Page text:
stuff accumulation

This past week, a colleague (who I would have counted a tentative friend at the time — more on what-that-even-means later) and I had a disagreement involving differing philosophies of ownership and obligation. A fancy way of saying X wanted something Y owned but Y didn’t think lending X anything was obligatory. In the typical ironic fashion of our times, earlier in the week, we had had a short discussion in which X adamantly championed the sole ownership of one’s own body as an absolute. Guess this sentiment of indisputable ownership was forgotten by X in the heat of the moment when Y refused to share.

Not many know that “Life, Liberty and the pursuit of Happiness” was the runner up for most quoted verse of United States Declaration of Independence. There’s plenty of backstory which I won’t get into, but a late draft included “property,” not “pursuit of happiness”; in other words, one of the ultimate goals of a well-functioning representative form of government is to ensure the citizens’ right to property ownership.

Of course the US has no monopoly on stringent property law, but if there is one thing that this Great Experiment has instilled in us, is a fierce sense of propriety. And you don’t have to come from a long line of homesteaders to appreciate the economic capital of real estate. Correct me if I’m wrong, but I’m not sure there’s an economist or libertarian alive who’d deny the fact that the wealth of the United States lies in her land.

Unfortunately, we also can’t deny the copious amount of blood spilled and lives destroyed in the name of greed and ownership of land.

What is — or was — somewhat unique to Americans is how fluid property is, how it passes from hand to hand, owner to owner, family to family. We’ve made it easy to exchange land, while in other cultures, selling the family real estate is a huge deal. It’s like selling one’s identity. I suppose they still openly acknowledge the strength of land ownership, while Americans tend to shrug at it. Then again, my mom’s side are very possessive of the family property. I’ve inherited land and feel strangely protective over it. I’ve even fantasized about buying the surrounding plots to consolidate. Mom and I used to talk about developing it somehow: a family retreat, an orchard, winery, hunting resort…

But all this talk of ownership is problematic on some levels.

I was reminded not long ago about how the civil Mosaic Law handled property rights and ownership, and what Yahweh might have been trying to teach the Israelites. Most striking about their tradition was the Year of Jubilee. Again, there’s a lot I can’t go into now, but essentially, any farm property leased or sold for debt payment was returned to the original steward. Not exactly debt forgiveness because, as this article so eloquently explains, through labor and trust and hope for the Sabbath Year, the debt had already been paid. PROFOUND.

And why say “steward”?

Well, just think about the difference between the earth and a human. One doesn’t have to be a theist to realize that, when you honestly think about it, the idea that a mere mammal who lives fewer than 90 years can “own” any part of this ancient world is ludicrous. Dust simply can’t own the dust from which it came and shall surely return. If anything, the earth owns us. It just so happens that being a theist, though, the dust from which I come has an owner, and He is just letting me handle it for a bit to see what I do with it.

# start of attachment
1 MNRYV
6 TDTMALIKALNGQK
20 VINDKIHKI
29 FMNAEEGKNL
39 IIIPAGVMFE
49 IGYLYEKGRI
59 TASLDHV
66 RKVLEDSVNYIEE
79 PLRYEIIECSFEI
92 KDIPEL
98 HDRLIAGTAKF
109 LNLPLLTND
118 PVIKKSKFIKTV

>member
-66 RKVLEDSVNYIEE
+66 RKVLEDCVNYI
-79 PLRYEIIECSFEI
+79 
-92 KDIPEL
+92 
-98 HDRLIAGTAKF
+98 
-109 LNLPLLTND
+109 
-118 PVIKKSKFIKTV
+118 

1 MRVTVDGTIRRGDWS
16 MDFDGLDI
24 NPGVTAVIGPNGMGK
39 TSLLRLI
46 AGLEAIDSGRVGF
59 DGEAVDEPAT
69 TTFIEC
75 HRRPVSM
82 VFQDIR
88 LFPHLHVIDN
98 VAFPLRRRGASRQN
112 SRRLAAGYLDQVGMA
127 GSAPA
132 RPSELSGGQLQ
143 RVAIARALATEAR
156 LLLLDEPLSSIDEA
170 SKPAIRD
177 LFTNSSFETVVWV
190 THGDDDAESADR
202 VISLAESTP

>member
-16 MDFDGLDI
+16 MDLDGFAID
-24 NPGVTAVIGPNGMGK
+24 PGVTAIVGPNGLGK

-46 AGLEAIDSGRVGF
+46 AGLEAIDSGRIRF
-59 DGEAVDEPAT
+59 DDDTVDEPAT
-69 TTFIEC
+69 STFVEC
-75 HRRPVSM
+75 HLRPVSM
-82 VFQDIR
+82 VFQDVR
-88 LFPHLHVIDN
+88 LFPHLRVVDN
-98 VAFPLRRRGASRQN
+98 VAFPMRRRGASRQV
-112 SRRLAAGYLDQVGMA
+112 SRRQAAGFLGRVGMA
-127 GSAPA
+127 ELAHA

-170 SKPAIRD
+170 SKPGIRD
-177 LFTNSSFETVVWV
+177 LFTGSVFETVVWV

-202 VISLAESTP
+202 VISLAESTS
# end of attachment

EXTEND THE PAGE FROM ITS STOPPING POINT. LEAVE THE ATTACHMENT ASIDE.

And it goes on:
So what’s the point?

Just yet another reminder and realization that cosmically speaking, I don’t own anything. Sure, in this culture, in this world, failing to own is a mistake, a shortcoming in need of correction with the accumulation of stuff. But as I look around at my cosy apartment that is, paradoxically, full of stuff for my convenience, I know that it is by the grace of Yahweh that I get to enjoy these comforts. But then I have to ask myself: how am I handling whatever property He lends me? How can I maximize the good that can come out of this property? I know I’m not. One way I know I’m not is because there’s stuff here at all. Stuff I don’t need, don’t even want, but here it sits. I also know I don’t maximize my property because I do constantly think of it as my property. And really, isn’t it? That was my money, after all, that I exchanged for it. No, not even that was mine. Well, gosh. Guess my body really is all that is mine and mine alone.

HA! Not even close.

So I also want to practice more letting go of the stuff. God isn’t enabling my comfort out of some sense of obligation to the poor mortal girl so that she knows He’s a good god. Just like the earth owes us nothing, neither does the deity. While I figure out how to divorce myself from the idea of ‘stuff accumulation,’ I do think it’s fair to develop a sense of stewardship and generosity of things even while feeling like I own them. (Gotta start somewhere!) I hesitate to even type this, but I think that I do give time/things when I’m made aware of the need more times than I fail to, but stepping up the game is always a better idea. I also think that generosity does not mean being foolish or sloppy in giving. Maybe I’m wrong, and I hope my heart is changed sooner than later if I am, but I don’t want to be the type of steward who throws money and quick fixes at a problem. Anyway, that’s a separate post.

The real question is, will Y ever let go and share??

thanks

Thanks for coming to this blog.

I’ve had many blogs, on and off, in the past, but this year I really want to do myself a favor and become serious about not just blogging, but publishing and contributing to the records of experiences and pools of knowledge in this world.

My plan is to update weekly. Please hold me to it.

In the meantime…

“Roku” means 6 and “hachi” means 8 in Japanese. Why Japanese? Why not?

 

He has shown you, O mortal, what is good.
    And what does the Lord require of you?
To act justly and to love mercy
    and to walk humbly with your God.

Micah 6:8 ~

advanced stages of fading

I didn’t know much about strokes, so I wasn’t sure how to process the news when my brother told me that mom had had one.